SoftBank in recent months has plowed $1.5 billion into the company in return for new stock, and says it stands behind another $4 billion of debt financing. But if SoftBank walks away from the tender offer and withdraws the $1.1 billion loan, landlords that lease office space to WeWork may begin to doubt SoftBank’s commitment to the business.
SoftBank is facing its own pressures. The company and its $100 billion Vision Fund have stakes in many young companies that were struggling well before the virus hit. In an effort to allay the concerns of investors, SoftBank said on Monday that it would sell assets worth up to $41 billion to buy back $18 billion worth of shares and pay down debt. Its shares soared Tuesday on the news but were still down by a third from the high they reached last month.
“WeWork is not SoftBank’s only drama child,” Ms. Bryan of Bond Angle said.
SoftBank’s new hardened stance toward WeWork could be a negotiating tactic aimed at forcing other investors, including Benchmark Capital and Adam Neumann, WeWork’s co-founder and former chief executive, to accept a lower price.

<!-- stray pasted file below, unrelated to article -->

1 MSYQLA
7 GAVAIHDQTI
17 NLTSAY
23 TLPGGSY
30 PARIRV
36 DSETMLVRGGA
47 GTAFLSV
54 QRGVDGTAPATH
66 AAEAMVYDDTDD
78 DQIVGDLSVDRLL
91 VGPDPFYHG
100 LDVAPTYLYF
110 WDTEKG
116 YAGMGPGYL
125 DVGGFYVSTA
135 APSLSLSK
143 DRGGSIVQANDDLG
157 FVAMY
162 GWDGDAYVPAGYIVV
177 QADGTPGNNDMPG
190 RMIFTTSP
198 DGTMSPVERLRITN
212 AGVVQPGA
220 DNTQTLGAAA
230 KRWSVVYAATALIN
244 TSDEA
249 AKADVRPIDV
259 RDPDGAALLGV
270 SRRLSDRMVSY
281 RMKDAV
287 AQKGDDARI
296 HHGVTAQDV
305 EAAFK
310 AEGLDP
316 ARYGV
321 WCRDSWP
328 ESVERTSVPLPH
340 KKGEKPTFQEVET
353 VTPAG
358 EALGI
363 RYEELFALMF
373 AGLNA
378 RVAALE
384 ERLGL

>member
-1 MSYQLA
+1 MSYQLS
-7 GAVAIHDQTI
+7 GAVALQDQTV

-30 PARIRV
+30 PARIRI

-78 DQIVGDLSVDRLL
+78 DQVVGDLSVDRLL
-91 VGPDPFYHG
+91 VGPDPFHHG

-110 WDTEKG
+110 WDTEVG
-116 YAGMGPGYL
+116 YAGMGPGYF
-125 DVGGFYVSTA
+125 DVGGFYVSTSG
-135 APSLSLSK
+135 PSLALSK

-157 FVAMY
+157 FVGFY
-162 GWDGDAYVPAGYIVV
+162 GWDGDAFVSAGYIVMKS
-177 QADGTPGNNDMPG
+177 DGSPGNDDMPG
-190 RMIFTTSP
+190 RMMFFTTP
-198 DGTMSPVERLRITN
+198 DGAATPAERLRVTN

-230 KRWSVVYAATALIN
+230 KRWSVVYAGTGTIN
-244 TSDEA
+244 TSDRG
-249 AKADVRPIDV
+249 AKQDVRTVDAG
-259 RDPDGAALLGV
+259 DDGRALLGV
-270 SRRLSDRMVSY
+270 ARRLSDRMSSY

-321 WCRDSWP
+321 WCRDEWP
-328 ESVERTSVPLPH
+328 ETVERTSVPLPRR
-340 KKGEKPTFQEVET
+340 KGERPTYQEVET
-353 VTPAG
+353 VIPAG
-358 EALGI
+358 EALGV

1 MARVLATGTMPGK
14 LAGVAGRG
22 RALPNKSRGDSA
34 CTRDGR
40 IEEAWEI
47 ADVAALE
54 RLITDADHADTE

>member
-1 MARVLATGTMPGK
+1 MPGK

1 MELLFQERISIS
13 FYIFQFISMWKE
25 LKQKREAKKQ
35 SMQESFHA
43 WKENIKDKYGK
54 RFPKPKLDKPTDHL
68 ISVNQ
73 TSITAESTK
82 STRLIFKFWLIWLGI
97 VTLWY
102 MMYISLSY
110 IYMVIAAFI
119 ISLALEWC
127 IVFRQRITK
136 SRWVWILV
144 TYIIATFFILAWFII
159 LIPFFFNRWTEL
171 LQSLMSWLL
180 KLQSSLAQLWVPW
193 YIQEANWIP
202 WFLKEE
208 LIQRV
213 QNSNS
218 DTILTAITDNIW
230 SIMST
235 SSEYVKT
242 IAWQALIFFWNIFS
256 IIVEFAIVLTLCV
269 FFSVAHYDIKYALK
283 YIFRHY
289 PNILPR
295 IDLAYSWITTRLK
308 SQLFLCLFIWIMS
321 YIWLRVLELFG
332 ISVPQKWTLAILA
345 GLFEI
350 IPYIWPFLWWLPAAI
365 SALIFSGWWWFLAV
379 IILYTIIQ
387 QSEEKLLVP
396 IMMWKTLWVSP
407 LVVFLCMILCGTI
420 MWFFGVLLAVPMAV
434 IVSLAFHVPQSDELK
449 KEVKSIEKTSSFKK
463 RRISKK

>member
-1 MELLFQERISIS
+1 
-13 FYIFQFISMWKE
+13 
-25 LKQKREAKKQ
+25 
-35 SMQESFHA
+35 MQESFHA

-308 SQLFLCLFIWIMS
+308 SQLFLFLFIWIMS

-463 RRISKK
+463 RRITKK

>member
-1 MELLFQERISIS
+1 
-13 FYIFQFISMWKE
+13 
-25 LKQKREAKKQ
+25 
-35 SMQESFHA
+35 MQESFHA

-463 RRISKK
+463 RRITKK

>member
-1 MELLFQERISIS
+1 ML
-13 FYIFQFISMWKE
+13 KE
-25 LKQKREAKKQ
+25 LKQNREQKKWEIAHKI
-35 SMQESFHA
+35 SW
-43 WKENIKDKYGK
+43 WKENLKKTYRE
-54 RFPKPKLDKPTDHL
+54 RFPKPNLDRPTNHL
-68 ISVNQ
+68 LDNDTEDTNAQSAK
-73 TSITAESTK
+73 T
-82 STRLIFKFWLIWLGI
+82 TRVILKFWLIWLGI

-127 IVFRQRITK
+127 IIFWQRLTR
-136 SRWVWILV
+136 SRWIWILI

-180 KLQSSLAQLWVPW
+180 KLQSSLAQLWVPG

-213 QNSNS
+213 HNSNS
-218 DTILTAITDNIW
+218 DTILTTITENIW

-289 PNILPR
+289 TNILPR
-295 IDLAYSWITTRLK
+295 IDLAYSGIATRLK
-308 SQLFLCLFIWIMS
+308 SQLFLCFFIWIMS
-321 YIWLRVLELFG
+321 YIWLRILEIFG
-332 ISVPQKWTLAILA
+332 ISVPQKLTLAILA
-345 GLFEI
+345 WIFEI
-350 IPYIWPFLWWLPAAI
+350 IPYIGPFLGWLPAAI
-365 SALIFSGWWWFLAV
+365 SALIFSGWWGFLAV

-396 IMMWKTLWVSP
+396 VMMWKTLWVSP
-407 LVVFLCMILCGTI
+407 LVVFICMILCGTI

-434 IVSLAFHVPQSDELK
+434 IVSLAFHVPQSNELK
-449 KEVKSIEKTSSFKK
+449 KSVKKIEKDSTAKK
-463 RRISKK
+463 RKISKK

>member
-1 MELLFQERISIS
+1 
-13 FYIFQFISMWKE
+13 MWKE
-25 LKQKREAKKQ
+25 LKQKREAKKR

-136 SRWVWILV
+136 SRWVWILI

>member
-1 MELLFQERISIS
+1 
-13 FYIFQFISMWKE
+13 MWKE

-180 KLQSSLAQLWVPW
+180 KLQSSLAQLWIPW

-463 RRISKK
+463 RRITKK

The other shareholders are fighting back. On Sunday, two WeWork board members — Bruce Dunlevie, a founding partner of Benchmark Capital, and Lew Frankfort, the former chief executive of Coach, who make up a board committee created last year to evaluate its financing options — said in a statement that SoftBank was “obligated to consummate the tender offer” and that “its excuses for not trying to close are inappropriate and dishonest.” Benchmark, a prominent Silicon Valley venture capital firm, applied to sell its entire WeWork stake in the tender offer, according to the person briefed on the deal. Mr. Dunlevie did not respond to a request for comment.
If SoftBank walks away from the offer and WeWork doesn’t get the loans it is counting on, the company could be in peril, analysts say.
“Business disruption related to the global recession, spread of coronavirus and uncertainty surrounding SoftBank’s longer term commitment to WeWork has placed added pressure on the long-term viability of the company,” Standard & Poor’s said in a statement on Monday to explain why it was downgrading WeWork’s credit rating further into junk status. WeWork’s bonds have plunged to levels that suggest investors believe a default is likely.
An immediate problem for WeWork is convincing people that the company is responding appropriately to the coronavirus outbreak. Some employees and customers have questioned WeWork’s decision to keep locations open.